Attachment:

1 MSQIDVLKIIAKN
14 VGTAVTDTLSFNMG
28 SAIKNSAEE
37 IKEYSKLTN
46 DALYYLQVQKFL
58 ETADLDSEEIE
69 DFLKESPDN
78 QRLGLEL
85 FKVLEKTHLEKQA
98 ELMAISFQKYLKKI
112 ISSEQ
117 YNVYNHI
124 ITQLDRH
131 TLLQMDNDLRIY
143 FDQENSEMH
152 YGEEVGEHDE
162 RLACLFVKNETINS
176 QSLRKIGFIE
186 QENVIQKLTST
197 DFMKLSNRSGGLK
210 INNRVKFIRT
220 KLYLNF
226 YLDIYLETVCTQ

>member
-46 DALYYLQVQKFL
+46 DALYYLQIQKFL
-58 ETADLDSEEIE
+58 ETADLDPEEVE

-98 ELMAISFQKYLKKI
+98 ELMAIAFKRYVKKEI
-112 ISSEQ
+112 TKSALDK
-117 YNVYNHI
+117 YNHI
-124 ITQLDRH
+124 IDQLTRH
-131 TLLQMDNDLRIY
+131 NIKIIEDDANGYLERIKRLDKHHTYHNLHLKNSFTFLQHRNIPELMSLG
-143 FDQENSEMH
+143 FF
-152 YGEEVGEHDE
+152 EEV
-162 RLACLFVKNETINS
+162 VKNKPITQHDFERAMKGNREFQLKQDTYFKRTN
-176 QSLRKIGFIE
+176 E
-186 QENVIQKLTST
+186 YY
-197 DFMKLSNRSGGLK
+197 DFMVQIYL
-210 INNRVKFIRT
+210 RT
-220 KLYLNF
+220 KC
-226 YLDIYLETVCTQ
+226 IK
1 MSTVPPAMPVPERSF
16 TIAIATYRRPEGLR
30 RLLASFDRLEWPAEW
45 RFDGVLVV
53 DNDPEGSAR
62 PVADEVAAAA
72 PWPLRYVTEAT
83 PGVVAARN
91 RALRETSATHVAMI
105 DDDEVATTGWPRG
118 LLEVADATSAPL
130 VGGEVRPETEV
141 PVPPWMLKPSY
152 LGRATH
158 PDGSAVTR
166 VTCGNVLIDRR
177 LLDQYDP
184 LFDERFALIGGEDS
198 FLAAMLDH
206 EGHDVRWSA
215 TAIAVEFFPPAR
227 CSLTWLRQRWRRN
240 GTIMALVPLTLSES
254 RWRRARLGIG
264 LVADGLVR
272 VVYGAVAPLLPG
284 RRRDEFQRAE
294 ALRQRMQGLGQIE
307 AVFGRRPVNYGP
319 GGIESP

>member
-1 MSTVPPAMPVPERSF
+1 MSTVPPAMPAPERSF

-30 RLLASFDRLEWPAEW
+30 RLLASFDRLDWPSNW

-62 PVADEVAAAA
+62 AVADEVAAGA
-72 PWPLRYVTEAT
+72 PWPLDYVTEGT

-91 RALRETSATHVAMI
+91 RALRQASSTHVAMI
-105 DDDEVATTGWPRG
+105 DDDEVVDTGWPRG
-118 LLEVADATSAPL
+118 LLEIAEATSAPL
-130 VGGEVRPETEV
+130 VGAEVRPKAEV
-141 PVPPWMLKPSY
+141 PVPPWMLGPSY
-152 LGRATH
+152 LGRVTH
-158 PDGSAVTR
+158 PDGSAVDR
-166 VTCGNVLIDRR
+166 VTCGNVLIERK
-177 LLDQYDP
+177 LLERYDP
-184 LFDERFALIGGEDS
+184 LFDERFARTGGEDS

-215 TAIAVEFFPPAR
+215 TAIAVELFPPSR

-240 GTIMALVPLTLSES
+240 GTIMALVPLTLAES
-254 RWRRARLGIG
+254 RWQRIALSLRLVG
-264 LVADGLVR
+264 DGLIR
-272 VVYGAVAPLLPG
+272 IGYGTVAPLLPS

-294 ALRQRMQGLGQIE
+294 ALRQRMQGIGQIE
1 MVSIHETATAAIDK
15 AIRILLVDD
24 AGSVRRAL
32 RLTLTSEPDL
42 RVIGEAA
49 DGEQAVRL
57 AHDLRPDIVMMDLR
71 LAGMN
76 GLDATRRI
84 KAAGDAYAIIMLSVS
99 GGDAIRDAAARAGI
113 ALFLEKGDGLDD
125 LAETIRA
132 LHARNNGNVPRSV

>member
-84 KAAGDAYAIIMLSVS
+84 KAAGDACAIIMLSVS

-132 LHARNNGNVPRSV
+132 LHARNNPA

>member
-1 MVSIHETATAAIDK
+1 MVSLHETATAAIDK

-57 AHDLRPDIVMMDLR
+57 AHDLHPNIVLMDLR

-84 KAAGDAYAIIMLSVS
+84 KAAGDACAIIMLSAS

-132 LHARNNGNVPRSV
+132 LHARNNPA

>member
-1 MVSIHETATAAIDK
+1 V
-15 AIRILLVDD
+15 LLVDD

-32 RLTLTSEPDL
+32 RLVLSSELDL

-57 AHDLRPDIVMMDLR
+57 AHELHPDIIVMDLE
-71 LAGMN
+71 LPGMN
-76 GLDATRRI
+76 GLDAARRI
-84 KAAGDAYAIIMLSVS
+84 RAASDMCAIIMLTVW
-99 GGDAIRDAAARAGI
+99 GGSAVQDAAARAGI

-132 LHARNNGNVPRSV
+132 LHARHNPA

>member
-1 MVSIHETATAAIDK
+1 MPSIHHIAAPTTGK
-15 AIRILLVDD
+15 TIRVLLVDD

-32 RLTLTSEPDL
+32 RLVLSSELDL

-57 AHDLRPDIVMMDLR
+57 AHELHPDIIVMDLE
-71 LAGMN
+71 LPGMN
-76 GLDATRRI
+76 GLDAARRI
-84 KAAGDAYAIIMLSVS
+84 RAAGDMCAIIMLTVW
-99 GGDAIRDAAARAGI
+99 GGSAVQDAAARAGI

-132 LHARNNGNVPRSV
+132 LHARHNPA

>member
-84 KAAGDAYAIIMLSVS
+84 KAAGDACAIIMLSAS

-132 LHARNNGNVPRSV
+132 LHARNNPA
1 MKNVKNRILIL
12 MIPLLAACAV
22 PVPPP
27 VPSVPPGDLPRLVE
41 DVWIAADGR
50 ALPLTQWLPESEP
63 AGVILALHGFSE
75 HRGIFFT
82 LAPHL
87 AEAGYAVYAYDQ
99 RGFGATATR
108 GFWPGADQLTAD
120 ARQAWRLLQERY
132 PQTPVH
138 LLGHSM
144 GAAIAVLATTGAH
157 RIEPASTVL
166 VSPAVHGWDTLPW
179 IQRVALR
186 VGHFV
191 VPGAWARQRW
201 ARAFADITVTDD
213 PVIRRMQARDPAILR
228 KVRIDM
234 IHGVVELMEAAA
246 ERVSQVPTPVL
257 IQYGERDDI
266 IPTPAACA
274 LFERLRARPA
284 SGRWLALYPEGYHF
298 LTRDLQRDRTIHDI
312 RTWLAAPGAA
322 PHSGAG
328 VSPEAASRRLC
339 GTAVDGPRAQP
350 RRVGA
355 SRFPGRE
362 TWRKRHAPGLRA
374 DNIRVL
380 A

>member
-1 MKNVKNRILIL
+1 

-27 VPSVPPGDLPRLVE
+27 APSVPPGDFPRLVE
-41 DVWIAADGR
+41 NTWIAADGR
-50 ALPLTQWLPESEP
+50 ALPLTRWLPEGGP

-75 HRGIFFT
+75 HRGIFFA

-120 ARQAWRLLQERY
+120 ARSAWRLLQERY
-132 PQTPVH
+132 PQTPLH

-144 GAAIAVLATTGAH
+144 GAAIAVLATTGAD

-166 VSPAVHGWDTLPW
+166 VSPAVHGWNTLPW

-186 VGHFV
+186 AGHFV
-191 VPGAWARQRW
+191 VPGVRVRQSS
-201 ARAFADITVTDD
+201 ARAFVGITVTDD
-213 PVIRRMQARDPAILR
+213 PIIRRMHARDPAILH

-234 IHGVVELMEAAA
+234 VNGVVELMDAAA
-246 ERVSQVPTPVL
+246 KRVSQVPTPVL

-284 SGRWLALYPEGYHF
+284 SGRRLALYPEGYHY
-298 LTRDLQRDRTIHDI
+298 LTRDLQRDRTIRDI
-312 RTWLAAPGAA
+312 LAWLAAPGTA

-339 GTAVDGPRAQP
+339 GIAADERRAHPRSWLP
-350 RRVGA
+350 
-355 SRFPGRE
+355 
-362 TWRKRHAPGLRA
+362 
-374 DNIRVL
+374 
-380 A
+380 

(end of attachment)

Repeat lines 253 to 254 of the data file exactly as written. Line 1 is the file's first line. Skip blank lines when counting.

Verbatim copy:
+132 PQTPLH

-144 GAAIAVLATTGAH